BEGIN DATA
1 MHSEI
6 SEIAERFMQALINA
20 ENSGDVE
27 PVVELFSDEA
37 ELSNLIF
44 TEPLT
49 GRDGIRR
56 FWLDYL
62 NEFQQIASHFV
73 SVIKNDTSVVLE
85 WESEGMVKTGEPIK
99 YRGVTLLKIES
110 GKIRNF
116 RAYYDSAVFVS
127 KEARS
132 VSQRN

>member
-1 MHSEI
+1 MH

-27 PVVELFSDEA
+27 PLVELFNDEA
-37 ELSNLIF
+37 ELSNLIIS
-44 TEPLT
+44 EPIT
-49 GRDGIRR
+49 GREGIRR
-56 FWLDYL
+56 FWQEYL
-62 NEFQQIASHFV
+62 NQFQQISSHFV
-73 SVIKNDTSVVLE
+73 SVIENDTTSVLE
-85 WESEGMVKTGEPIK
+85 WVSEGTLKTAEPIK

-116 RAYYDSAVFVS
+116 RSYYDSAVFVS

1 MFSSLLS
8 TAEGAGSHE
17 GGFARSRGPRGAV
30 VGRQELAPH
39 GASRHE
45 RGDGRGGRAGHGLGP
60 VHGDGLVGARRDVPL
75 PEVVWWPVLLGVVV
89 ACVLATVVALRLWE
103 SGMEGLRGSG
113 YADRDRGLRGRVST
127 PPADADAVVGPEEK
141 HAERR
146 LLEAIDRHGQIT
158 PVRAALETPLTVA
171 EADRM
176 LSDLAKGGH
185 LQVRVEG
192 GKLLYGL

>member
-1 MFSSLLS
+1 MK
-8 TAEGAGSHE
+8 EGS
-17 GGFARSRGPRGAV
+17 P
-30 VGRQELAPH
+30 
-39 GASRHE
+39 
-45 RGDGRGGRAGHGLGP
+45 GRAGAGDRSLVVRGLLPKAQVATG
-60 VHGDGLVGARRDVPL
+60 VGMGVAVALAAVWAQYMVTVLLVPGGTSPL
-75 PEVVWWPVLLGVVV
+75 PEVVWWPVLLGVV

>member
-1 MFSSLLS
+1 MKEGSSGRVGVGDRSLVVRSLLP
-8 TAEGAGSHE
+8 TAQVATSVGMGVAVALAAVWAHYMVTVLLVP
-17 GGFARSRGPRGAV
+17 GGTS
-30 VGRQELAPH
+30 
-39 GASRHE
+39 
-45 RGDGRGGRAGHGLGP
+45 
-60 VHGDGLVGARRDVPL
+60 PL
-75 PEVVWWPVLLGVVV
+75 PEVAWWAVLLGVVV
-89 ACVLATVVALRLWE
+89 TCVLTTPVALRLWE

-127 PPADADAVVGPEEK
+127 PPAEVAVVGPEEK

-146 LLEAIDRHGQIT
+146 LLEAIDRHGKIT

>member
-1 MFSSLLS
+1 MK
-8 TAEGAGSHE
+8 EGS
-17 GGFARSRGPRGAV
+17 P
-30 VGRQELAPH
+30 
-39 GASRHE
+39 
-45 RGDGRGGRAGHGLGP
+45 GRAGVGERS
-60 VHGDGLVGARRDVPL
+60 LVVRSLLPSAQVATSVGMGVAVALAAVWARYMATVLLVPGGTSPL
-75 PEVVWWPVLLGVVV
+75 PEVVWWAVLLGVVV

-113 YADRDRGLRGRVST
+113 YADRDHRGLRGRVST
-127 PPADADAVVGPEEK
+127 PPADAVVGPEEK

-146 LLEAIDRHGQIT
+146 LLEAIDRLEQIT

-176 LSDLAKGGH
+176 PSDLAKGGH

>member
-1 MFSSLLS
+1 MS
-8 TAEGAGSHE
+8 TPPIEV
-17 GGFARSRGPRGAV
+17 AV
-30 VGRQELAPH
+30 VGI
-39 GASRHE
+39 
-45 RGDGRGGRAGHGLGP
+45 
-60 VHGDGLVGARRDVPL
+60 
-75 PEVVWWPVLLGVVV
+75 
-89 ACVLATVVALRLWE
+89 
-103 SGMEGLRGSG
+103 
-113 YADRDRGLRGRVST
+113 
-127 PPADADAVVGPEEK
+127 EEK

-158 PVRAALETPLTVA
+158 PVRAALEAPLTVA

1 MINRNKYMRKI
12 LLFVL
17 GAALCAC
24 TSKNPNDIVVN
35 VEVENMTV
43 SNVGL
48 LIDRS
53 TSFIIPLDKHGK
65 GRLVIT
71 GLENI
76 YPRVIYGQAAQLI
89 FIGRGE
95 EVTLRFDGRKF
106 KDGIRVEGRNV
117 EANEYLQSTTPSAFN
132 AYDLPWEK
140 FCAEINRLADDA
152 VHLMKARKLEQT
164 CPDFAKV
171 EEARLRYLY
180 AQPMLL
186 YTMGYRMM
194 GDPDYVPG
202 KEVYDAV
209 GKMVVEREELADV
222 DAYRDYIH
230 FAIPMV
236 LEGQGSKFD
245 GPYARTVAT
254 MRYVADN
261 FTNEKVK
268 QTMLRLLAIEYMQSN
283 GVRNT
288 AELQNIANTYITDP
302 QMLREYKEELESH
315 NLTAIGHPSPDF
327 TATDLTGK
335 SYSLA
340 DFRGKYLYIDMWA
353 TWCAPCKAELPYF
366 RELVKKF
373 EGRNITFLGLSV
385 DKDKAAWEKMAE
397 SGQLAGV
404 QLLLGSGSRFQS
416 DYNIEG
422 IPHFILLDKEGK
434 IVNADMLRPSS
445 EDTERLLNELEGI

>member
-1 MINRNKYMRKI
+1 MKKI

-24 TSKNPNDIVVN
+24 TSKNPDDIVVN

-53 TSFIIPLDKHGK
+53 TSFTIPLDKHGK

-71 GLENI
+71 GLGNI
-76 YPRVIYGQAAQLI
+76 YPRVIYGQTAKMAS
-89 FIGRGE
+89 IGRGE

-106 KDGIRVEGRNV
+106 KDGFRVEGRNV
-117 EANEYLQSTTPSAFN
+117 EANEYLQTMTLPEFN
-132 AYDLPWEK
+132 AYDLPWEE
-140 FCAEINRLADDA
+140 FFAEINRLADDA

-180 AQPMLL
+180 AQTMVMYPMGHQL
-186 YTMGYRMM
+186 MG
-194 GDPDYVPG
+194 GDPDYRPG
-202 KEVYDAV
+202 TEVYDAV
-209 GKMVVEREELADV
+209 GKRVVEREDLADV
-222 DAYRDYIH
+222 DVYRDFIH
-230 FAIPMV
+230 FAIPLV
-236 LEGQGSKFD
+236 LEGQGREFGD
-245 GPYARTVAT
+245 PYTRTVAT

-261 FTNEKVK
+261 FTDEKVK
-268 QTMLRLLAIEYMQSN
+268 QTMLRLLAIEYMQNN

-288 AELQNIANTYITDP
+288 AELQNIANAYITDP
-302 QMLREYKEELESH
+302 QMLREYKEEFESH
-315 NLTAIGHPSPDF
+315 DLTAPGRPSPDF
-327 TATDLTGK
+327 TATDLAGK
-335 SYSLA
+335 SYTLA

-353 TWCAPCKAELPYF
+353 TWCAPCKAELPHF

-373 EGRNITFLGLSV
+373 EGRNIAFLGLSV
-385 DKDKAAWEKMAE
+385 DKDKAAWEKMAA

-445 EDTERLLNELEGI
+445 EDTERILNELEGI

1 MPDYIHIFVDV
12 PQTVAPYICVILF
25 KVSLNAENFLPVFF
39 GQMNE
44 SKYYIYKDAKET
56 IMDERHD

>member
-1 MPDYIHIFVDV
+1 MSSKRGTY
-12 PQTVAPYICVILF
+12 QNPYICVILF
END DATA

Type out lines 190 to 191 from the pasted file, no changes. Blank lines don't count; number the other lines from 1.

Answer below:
373 EGRNITFLGLSV
385 DKDKAAWEKMAE